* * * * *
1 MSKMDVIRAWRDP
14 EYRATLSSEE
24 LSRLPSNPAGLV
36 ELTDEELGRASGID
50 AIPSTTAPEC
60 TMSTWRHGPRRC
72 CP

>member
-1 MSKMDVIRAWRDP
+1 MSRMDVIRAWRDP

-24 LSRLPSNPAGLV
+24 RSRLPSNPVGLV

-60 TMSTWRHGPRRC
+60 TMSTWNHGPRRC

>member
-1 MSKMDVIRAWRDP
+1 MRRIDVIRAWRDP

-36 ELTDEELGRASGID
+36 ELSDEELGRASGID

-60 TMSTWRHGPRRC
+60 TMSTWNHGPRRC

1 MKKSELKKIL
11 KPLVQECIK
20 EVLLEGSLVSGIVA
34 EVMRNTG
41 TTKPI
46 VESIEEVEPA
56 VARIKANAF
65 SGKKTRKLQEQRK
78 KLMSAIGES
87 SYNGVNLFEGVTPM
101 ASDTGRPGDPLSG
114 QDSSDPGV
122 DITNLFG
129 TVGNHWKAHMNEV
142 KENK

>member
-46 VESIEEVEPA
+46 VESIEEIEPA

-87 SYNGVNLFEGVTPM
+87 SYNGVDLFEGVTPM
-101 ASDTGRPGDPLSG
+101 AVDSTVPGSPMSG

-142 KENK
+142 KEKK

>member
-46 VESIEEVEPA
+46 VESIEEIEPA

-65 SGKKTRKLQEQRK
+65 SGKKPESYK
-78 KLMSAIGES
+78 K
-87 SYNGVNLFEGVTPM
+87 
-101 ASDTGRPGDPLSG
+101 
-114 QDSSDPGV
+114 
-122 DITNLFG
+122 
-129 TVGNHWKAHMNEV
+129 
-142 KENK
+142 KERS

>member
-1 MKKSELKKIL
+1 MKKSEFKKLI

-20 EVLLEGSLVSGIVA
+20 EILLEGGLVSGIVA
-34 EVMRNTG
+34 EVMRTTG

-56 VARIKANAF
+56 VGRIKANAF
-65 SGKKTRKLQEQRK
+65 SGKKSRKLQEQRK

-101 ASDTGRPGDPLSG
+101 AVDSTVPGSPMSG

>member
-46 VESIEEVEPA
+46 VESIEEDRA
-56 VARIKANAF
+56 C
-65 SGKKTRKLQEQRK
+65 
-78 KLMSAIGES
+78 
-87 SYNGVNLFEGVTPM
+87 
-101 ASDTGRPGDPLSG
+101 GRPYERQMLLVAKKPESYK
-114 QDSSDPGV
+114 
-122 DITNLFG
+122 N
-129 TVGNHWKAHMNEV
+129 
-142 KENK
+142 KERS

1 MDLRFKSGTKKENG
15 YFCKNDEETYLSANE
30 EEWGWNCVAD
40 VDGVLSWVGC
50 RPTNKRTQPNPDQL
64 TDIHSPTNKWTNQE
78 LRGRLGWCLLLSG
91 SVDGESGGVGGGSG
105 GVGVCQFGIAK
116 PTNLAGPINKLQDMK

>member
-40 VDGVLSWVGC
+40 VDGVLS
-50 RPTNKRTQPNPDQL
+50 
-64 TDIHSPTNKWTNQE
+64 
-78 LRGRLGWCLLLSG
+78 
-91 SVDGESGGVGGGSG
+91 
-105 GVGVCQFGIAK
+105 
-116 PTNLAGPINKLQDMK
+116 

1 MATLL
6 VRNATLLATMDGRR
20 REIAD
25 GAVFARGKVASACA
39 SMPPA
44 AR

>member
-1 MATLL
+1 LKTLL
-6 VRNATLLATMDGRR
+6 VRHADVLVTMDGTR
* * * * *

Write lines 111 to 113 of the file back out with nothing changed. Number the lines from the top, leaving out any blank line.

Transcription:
+40 VDGVLS
-50 RPTNKRTQPNPDQL
+50 